Lamar Jackson is a better passer than he was in 2018, but the Ravens are still at their best when they’re running over teams.
The Ravens attempted a two-point conversion after three of their four touchdowns — though they were unsuccessful on all three tries. They also attempted three fourth downs in the first half, and converted two of them.
John Harbaugh’s sense of urgency was validated by the Chiefs basically scoring at will. Patrick Mahomes was as unstoppable as ever, completing 27 of his 37 passes for 374 yards and three touchdowns. Baltimore stayed close, but ultimately couldn’t keep up and lost, 33-28.
It’s far from a back-breaking loss for the Ravens. They’re still in a very winnable division and have much easier matchups on the schedule than a road game in Kansas City. Even better, the Ravens probably learned a lot about themselves Sunday.
Baltimore is a team that is at its best when it’s running the football. That was the case in 2018, and the loss to the Chiefs made it clear that it’s still the Ravens’ identity in 2019.
Lamar Jackson struggled to stay efficient
In Jackson’s stat-padding pair of wins to start the 2019 season, he connected on big play after big play. He averaged 16.2 yards per pass attempt in a 59-10 win over the Dolphins and threw two touchdown passes to Marquise Brown that went for 47 and 83 yards. The next week, he found Brown for 41 yards late in a 23-17 win against the Cardinals to put the game on ice.
The Chiefs seemed determined to bottle that up and force Jackson to beat them with short passes. He still hit a few long-ish plays — like connecting with Brown down the sideline for 31 yards and lobbing up a 25-yard prayer to Seth Roberts — but Kansas City avoided game breakers.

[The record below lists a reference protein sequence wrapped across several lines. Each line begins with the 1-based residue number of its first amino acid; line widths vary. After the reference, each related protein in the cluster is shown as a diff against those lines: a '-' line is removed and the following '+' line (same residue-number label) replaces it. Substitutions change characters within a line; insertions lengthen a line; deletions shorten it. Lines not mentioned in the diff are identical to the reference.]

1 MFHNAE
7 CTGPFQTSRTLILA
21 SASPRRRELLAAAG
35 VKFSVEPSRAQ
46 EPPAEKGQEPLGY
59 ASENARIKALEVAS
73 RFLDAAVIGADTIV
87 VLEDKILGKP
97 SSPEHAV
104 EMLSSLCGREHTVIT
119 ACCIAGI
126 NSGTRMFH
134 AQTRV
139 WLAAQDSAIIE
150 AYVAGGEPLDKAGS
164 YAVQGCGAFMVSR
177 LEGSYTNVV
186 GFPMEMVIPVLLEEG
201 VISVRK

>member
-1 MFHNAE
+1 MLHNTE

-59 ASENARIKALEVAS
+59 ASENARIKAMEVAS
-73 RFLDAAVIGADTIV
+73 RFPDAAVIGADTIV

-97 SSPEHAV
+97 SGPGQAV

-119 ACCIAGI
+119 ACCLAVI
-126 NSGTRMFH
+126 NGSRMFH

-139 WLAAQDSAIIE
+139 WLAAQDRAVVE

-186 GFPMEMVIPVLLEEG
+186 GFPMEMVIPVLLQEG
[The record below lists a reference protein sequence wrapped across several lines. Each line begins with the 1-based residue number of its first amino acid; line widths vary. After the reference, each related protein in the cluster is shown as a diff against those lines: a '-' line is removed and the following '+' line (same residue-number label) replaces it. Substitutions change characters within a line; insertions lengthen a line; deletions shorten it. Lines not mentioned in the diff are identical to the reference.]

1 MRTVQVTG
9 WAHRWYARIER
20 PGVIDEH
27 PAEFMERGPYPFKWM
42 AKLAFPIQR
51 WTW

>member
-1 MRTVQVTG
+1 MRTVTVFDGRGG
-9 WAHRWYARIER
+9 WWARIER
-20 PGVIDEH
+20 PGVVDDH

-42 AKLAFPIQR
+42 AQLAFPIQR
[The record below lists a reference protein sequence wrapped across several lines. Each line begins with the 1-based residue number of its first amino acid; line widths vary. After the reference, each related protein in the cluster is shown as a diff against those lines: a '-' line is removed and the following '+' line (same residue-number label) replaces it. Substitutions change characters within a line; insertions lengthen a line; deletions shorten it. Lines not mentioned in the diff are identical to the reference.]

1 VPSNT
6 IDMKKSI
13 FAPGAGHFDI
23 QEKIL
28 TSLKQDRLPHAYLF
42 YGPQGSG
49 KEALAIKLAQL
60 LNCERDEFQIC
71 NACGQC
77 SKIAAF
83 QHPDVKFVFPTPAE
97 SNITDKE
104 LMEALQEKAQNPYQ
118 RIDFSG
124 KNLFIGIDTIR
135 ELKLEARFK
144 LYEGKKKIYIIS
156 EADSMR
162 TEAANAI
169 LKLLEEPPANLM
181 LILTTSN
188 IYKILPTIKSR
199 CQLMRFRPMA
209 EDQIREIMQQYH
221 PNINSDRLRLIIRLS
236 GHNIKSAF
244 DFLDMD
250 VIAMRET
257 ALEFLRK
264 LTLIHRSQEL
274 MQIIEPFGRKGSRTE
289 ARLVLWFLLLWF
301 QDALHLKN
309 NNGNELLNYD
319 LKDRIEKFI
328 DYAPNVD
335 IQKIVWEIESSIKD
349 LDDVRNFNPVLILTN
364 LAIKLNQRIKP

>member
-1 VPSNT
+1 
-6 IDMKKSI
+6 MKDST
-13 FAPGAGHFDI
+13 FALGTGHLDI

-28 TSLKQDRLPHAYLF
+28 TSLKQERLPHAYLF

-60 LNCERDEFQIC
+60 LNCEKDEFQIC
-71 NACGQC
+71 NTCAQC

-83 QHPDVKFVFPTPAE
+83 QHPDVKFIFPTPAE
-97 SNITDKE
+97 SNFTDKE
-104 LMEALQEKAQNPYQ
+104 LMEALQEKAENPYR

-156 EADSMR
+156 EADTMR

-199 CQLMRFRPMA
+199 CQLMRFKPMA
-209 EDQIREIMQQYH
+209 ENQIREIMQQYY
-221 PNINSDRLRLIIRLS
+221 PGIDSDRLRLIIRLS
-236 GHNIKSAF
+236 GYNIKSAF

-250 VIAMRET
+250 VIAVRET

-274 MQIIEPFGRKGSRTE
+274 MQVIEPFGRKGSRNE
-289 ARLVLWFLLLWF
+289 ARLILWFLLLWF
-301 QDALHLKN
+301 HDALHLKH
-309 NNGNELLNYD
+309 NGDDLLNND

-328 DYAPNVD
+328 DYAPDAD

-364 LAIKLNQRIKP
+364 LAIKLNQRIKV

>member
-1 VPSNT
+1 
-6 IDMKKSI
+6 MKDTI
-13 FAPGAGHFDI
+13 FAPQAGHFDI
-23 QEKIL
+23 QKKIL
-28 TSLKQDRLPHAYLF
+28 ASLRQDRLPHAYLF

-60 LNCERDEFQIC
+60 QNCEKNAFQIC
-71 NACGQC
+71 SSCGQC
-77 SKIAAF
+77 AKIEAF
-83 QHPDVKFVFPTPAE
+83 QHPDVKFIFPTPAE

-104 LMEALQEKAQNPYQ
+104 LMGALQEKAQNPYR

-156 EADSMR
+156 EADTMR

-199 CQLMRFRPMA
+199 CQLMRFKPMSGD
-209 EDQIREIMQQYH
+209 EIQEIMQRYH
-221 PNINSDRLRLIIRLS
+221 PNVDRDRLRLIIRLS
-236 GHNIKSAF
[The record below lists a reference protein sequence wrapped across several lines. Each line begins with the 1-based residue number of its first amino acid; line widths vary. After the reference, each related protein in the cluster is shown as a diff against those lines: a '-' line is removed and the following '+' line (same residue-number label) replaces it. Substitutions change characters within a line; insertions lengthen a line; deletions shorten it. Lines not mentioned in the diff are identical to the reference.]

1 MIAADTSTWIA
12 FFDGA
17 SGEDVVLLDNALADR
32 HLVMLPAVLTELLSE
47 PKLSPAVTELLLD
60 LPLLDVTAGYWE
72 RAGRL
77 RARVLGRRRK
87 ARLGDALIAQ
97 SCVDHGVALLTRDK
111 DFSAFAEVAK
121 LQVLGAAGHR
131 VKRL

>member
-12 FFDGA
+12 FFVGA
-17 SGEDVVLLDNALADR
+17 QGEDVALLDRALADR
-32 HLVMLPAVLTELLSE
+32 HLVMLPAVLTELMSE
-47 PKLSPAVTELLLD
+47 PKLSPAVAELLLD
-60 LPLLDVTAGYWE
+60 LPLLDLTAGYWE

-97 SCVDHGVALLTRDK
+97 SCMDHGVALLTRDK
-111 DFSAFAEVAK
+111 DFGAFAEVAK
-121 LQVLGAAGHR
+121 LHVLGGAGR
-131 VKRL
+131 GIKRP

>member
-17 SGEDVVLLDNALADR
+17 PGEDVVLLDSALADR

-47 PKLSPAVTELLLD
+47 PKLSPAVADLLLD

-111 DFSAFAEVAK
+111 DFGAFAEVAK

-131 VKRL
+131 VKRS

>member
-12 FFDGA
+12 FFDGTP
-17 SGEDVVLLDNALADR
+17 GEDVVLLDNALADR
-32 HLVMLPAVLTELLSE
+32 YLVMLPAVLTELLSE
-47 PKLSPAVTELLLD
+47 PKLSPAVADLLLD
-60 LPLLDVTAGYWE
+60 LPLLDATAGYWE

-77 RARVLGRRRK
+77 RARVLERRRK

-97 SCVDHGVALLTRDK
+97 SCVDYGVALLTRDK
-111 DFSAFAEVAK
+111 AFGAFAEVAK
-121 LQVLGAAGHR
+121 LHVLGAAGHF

With no long touchdowns to be made, Jackson struggled to dink-and-dunk the Ravens down the field. He missed open receivers, and made some reckless decisions — although his most careless throw actually worked out:
Jackson finished 22 of 43 with 267 yards, no passing touchdowns, and no interceptions. All things considered, that’s not a horrible day. He kept the Ravens in the game by leading them to 15 fourth quarter points, too — including a 9-yard rushing touchdown. His 21 incomplete passes were too much when the Chiefs couldn’t be stopped, though.
The real reason Baltimore was able to score as much as it did was because it couldn’t be stopped on the ground.
The run game needs to be the Ravens’ identity
Mark Ingram finished Week 3 with 103 rushing yards and three touchdowns on only 16 attempts. His backup, Gus Edwards, added another 53 yards on just seven carries and Jackson rushed for 46 yards on eight attempts.
Collectively, that’s 202 yards rushing.
The mistake for the Ravens offense in Week 3 was that it ran the ball 32 times and attempted 43 passes. Baltimore could run at will, but didn’t seem to realize it until after the Chiefs already built a sizable lead.
The Ravens rushing attack was a force to be reckoned with in the latter half of the 2018 season too. With Jackson taking over for Joe Flacco at quarterback, the Ravens rushed for more than 200 yards in five of their last seven games. Jackson wasn’t quite there yet as a passer, but the Ravens went 6-1 with him as a starter by leaning into their identity as a bulldozer. The only regular season blemish for Jackson in 2018 was a 27-24 overtime loss to the Chiefs.
This year, the Ravens forgot what their strength lies when they watched their second-year quarterback light up the Dolphins and Cardinals through the air. Jackson is a much better passer than he was in 2018, but Baltimore is at its best when his throwing is complemented by a well-established running game. The Ravens thrived when they ran the ball 46 times for 265 yards against the Dolphins, and weren’t quite as dominant when they dialed it back to 33 rushes for 182 yards against the Cardinals.
If there’s a silver lining to the Ravens’ first loss of the year, it’s that it should help the team do a little soul-searching and come out better for it.